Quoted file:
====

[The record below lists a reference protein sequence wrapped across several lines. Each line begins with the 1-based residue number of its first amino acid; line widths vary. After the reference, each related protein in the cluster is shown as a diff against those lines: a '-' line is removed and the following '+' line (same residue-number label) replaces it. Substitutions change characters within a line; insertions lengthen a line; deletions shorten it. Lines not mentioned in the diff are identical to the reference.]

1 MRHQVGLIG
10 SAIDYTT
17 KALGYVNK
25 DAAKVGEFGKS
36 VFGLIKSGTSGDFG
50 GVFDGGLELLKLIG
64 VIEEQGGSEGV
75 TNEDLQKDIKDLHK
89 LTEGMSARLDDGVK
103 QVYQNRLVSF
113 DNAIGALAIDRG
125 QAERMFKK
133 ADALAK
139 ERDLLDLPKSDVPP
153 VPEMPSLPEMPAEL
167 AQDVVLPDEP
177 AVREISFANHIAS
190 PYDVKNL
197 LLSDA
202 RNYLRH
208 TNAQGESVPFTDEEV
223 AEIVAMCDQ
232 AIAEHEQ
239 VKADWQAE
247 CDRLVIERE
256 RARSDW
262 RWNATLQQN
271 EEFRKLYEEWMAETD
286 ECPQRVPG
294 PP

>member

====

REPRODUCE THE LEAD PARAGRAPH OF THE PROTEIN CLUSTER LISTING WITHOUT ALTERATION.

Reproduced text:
[The record below lists a reference protein sequence wrapped across several lines. Each line begins with the 1-based residue number of its first amino acid; line widths vary. After the reference, each related protein in the cluster is shown as a diff against those lines: a '-' line is removed and the following '+' line (same residue-number label) replaces it. Substitutions change characters within a line; insertions lengthen a line; deletions shorten it. Lines not mentioned in the diff are identical to the reference.]